I have a gizmo that broadcasts an FM radio signal from my phone's headphone socket to my car's radio antenna.

Sometimes, there's another station on the same frequency with a stronger signal and my car plays that signal instead. However I've noticed that if I hold my hand up near the transmitter, my signal takes over again.

What's going on when this happens? Am I somehow boosting the signal with my hand?


2 Answers 2


A human body may reflect and absorb radio frequencies, though not very efficiently. It may as well act as a resonance chamber for certain frequencies. For a signal of 100 MHz, the involved wavelength is 3 m, and so it is possible that parts of your body are acting slightly as a resonant chamber. (for an optimal resonance, you should have 1.5 m diameter, too many cheeseburgers...)

You might be surprised if you have a look at the amazing Lydia Kavina and other theremin players videos around. This instrument is played without any physical contact, by merely doing hand movements near the antennas. The human body acts itself as a part of an L-C circuit.

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You're not boosting the signal; you're either acting as a reflector (capturing a bit more of it to feed to the antenna) or blocking a competing source, or perhaps a bit of both.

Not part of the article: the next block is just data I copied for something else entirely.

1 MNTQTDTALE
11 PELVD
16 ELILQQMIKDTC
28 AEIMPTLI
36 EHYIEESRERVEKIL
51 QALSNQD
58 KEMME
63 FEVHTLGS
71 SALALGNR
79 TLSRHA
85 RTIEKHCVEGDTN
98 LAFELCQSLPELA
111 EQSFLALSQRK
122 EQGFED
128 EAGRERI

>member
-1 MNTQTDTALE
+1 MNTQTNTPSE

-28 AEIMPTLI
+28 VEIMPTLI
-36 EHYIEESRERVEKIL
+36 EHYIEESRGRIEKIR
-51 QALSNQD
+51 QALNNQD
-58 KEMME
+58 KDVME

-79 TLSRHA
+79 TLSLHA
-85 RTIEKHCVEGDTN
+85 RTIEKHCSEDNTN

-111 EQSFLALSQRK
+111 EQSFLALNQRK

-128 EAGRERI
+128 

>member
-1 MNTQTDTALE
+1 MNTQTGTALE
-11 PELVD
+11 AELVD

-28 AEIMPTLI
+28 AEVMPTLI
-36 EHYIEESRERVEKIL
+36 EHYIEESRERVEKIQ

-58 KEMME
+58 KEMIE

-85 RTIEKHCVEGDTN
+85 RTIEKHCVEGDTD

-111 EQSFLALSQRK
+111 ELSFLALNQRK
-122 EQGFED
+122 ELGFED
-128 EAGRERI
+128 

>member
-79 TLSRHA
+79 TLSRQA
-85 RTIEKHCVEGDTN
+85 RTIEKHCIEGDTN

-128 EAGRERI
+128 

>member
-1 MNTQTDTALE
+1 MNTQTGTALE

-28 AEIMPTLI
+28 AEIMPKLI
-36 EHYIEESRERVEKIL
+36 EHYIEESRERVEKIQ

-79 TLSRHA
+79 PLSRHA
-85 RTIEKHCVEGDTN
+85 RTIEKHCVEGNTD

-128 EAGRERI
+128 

By analogy, when you hold your hand to your ear to help you hear something, your hand is acting a reflector for sound waves to direct a little more energy into your ear. It can also keep out other extraneous sounds coming from other directions.

Our bodies contain a lot of water and other chemicals which makes them fairly electrically conductive. Any electrically conductive material can serve as either an antenna or a radio-reflective element. So, the position of your body relative to the radio antenna will affect its reception.

  • $\begingroup$ I've observed that people can alter the tuning, not just reflect or block. $\endgroup$
    – JDługosz
    Commented Nov 21, 2014 at 10:28
  • $\begingroup$ @Anthony X What else could act as a reflector? Can I cover my transmitter with something to improve the signal? $\endgroup$ Commented Aug 7, 2015 at 18:17

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